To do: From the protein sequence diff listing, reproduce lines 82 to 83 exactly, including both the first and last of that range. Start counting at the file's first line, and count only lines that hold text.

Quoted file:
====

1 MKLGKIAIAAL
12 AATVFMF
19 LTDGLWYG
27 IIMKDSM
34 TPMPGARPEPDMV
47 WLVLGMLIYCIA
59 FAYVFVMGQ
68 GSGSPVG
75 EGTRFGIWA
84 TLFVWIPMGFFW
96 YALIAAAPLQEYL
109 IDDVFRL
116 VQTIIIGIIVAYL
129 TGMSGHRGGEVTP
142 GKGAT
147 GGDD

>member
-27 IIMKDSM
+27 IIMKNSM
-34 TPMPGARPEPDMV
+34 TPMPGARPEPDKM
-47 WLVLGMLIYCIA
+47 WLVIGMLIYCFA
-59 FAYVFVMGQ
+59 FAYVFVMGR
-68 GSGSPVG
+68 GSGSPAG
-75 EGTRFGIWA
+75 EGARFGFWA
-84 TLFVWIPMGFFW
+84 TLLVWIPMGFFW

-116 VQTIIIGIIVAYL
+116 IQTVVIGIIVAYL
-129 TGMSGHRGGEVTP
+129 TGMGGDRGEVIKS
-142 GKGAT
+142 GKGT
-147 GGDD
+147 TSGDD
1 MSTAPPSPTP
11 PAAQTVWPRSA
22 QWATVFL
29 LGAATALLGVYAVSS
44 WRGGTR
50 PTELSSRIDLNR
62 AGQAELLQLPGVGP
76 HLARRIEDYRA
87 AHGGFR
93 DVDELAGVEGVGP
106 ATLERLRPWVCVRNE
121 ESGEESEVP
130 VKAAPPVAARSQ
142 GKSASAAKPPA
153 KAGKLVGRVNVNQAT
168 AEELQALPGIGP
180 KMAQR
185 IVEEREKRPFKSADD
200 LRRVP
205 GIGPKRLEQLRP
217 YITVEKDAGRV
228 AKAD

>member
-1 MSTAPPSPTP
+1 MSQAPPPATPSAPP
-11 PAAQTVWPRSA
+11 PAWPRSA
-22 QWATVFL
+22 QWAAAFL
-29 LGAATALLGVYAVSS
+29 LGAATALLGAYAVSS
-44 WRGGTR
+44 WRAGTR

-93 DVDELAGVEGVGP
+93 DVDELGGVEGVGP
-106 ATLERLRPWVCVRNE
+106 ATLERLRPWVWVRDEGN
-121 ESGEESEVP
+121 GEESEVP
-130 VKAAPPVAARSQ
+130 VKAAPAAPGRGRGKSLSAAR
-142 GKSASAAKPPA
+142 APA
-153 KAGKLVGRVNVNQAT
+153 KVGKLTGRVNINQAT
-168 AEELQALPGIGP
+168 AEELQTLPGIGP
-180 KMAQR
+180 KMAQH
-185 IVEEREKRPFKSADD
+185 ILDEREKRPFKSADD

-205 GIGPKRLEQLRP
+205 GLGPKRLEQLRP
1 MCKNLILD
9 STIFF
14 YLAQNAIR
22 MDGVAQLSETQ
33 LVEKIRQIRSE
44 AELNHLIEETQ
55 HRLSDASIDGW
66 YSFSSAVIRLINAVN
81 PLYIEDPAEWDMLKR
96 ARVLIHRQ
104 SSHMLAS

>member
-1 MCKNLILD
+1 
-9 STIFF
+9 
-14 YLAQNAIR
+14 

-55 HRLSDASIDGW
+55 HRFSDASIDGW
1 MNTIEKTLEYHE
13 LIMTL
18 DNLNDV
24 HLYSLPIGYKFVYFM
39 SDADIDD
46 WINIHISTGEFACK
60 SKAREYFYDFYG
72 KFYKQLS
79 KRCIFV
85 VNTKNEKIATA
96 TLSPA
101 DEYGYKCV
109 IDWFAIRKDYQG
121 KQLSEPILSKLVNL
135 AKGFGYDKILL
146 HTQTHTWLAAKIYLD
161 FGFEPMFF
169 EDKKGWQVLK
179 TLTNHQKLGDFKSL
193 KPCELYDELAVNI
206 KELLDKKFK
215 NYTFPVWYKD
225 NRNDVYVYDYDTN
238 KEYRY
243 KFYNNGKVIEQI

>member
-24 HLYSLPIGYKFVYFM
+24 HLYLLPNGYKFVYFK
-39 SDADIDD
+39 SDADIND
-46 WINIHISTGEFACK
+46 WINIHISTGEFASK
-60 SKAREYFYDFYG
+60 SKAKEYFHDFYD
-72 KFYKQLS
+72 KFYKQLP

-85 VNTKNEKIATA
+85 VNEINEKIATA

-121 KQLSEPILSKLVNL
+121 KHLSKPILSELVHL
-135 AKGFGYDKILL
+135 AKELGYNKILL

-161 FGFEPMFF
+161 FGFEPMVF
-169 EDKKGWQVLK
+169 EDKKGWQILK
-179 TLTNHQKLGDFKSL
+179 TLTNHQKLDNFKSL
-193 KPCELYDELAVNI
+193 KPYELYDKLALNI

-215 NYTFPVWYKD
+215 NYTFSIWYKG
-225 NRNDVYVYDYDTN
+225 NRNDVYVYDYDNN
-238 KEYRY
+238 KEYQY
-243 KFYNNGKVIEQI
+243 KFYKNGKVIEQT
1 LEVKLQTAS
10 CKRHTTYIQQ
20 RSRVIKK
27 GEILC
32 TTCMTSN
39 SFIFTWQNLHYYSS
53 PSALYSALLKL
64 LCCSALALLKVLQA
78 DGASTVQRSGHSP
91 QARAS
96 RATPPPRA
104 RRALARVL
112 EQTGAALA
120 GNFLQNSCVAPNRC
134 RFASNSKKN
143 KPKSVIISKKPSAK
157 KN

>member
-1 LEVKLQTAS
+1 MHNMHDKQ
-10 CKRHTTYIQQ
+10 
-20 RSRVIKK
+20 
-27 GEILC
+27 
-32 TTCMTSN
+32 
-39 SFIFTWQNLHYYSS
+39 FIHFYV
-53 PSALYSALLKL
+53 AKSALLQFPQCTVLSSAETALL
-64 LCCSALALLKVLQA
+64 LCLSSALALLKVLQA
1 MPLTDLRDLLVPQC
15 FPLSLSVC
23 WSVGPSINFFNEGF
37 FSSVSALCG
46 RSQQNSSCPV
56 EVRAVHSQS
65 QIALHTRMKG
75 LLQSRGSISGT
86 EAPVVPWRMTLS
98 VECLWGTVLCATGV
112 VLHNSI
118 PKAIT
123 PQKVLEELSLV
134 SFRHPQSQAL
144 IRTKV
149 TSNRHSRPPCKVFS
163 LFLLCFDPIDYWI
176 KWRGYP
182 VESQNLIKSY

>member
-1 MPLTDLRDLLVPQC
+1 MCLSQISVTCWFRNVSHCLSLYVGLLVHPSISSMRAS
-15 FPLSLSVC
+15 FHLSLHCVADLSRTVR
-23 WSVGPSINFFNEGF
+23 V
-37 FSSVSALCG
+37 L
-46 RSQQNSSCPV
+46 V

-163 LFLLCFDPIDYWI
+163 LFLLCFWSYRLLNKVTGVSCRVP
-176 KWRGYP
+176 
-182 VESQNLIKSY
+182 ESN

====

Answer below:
+142 APA
-153 KAGKLVGRVNVNQAT